Book Review: Love is a Mixed Tape by Rob Sheffield

"Love is a Mixed Tape" illustration 2014 by jpbohannon (based on book cover)

“Love is a Mixed Tape”
illustration 2014 by jpbohannon
(based on book cover)


On two separate occasions, my friend Jim has stopped the car on the way to dropping me off at the train station to finish listening to Neil Young’s “Country Girl.”  For him, he remembers a particular girlfriend who broke up with him oddly and for whom this song is a reminder. For me, I remember hitchhiking across Canada, sitting on the floor of a Winnipeg record store (Winnipeg was where Neil was born) and copying down the chords from a fake book. For both of us, the song is a lot more than just music and lyrics.

Jim and I often do this. The “where” and “when” of a song, the lives we were leading, the dreams we were having, the people we were hanging with, are as much a part of a song than any of its recordable parts. And for each of us, those elements are different and recall a thousand different memories.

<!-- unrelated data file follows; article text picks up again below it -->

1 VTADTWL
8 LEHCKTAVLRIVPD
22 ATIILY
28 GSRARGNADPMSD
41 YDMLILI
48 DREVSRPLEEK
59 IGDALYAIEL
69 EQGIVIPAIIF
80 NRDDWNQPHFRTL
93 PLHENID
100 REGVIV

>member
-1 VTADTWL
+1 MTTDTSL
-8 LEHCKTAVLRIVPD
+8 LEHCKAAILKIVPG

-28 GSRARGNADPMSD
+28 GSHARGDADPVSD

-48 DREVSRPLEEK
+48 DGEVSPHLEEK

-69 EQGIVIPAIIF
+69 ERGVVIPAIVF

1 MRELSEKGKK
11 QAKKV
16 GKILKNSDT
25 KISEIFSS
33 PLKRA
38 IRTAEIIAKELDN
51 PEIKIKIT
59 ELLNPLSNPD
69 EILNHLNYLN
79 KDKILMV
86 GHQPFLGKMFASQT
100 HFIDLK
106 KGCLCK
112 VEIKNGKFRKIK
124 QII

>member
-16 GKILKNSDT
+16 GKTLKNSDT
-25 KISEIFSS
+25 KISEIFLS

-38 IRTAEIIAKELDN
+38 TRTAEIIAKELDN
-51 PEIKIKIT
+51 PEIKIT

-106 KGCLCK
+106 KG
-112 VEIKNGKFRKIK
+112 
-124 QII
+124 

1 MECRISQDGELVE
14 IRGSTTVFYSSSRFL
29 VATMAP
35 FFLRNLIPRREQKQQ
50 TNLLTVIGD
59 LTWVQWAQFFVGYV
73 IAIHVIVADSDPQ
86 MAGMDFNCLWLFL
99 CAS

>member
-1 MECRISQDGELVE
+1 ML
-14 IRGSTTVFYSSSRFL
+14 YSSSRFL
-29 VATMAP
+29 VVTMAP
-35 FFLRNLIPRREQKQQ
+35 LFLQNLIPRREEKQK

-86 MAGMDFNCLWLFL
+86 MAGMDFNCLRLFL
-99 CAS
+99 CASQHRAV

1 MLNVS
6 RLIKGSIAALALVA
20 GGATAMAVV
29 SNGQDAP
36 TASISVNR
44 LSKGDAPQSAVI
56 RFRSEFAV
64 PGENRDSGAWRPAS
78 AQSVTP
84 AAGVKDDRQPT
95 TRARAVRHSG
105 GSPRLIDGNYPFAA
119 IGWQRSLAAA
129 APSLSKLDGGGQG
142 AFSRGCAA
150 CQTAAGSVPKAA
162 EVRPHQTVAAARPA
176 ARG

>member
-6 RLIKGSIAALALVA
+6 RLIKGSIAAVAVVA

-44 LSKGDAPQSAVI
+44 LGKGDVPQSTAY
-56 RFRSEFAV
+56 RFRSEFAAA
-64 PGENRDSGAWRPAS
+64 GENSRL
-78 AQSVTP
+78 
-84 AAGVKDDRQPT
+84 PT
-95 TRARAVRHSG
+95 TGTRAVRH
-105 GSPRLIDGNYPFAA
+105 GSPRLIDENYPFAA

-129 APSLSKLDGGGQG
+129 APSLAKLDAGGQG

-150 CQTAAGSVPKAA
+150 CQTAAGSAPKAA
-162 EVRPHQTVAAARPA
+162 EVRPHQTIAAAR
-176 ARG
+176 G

This is the basis of Rob Sheffield’s memoir Love is a Mixed Tape. Sheffield–a writer for Rolling Stone–writes about his late wife and himself through the skeleton of different mixed tapes. The sub-title of the book is Life and Loss, One Song at a Time, and this is exactly it: the life of a man and the life of the woman he loved told through the soundtrack of their lives. And, for some of us, it is our lives as well.

Sheffield starts off going through his dead wife Renee’s belongings and discovering several of her mixed tapes, spending a sad night listening to the first one–The Smiths, Pavement, 10,000 Maniacs, R.E.M., Morrissey, Mary Chapin Carpenter, and Boy George among them–commenting on her choices and their lives together when she made them. He talks about the various types of mixed tapes: the Party Tape, the “I Want You” tape, the “We’re Doing It” tape, the Road Tape, the “You Broke My Heart and Made Me Cry” tape, the Walking Tape, the Washing the Dishes tape. etc. From here he sets up his frame work–the tapes of our lives are the record of of our lives.

And so he begins. He starts by dissecting his own tapes, chronologically starting from a mixed tape he made as a thirteen-year old for an 8th-grade dance through his first romance and subsequent break up to his meeting Renee, their courtship and marriage, her sudden death and his struggles to continue on afterwards.  It is poignant and wise writing about  love and loss and survival.

Mixed Tape Sheffield made for his 8th-grade dance

Mixed Tape Sheffield made for his 8th-grade dance